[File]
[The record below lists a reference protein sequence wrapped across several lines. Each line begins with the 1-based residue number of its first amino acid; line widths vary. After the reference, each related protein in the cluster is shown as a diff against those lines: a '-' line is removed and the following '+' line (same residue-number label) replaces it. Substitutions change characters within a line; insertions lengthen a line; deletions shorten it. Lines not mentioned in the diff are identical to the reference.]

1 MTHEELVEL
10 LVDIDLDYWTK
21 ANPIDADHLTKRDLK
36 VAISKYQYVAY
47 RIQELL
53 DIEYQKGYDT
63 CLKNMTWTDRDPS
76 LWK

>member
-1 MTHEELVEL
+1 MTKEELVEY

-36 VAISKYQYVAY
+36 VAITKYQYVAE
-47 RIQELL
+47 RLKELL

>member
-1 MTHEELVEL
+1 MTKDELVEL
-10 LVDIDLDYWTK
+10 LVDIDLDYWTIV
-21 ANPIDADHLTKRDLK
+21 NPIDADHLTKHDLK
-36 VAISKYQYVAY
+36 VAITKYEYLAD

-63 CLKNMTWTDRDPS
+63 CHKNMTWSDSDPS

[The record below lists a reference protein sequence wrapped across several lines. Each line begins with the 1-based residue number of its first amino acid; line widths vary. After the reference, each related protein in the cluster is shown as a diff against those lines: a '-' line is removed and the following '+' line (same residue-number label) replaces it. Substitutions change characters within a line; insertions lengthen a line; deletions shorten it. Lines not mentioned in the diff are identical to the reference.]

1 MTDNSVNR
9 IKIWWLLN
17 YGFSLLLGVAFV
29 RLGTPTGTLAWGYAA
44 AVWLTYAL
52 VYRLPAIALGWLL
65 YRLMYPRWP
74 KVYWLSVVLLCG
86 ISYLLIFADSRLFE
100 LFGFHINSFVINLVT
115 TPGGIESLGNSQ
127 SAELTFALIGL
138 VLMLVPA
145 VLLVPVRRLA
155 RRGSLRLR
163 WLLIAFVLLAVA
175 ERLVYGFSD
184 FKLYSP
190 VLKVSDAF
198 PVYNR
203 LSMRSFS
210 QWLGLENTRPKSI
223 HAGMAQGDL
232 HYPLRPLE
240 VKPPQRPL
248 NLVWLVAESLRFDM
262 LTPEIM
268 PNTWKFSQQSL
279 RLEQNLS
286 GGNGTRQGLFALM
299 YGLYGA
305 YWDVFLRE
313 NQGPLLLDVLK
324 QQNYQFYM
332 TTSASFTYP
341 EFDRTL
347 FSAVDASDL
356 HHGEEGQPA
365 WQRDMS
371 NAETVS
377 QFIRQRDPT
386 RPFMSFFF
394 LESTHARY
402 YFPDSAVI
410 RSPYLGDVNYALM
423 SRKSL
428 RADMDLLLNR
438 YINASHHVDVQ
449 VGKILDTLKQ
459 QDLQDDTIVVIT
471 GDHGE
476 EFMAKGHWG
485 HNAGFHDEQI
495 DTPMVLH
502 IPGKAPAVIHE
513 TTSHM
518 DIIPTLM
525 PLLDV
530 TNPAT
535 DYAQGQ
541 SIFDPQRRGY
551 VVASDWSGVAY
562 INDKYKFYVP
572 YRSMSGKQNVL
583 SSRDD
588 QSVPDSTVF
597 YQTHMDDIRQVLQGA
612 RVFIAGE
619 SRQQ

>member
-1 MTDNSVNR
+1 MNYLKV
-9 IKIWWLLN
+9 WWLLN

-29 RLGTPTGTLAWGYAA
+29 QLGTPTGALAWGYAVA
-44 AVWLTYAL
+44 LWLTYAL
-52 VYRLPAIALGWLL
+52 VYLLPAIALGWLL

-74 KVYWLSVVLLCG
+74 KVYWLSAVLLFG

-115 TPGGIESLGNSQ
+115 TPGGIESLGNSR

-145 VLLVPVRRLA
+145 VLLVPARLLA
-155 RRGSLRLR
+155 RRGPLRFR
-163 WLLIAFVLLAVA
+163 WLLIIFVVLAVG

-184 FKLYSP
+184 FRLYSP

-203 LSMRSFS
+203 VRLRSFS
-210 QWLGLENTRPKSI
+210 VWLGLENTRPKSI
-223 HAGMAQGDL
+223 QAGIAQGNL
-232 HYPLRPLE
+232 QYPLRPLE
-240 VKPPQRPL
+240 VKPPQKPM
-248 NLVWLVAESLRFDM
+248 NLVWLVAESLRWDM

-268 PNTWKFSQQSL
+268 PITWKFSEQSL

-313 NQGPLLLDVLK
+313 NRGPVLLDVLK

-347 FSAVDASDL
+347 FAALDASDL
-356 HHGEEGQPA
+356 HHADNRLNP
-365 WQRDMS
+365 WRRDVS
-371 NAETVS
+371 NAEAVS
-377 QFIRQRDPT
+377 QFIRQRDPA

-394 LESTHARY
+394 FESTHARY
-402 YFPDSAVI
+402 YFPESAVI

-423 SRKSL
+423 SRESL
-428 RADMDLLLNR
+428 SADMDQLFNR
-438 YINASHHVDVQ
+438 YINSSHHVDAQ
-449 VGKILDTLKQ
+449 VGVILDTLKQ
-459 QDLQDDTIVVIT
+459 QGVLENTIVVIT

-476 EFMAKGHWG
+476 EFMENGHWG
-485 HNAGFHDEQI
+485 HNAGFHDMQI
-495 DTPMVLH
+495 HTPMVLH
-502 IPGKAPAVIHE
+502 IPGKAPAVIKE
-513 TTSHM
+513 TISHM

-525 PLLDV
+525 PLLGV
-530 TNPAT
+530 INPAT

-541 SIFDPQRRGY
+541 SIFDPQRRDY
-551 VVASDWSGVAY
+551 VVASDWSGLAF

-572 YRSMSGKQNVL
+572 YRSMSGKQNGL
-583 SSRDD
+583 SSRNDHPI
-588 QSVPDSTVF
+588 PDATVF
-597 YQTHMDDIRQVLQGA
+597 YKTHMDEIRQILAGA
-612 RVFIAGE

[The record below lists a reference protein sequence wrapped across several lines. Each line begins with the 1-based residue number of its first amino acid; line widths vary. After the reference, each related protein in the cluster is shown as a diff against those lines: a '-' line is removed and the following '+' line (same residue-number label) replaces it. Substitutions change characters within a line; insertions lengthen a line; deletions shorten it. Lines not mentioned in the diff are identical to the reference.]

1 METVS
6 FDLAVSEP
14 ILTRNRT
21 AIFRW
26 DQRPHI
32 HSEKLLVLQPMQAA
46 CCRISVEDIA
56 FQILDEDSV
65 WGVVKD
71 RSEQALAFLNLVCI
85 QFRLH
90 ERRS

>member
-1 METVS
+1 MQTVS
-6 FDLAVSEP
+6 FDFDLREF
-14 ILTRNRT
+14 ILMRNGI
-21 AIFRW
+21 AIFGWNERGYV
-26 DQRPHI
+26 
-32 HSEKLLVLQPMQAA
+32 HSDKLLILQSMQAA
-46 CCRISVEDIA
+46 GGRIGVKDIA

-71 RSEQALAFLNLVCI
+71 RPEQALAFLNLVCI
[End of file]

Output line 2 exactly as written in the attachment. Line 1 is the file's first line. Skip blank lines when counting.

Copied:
1 MTHEELVEL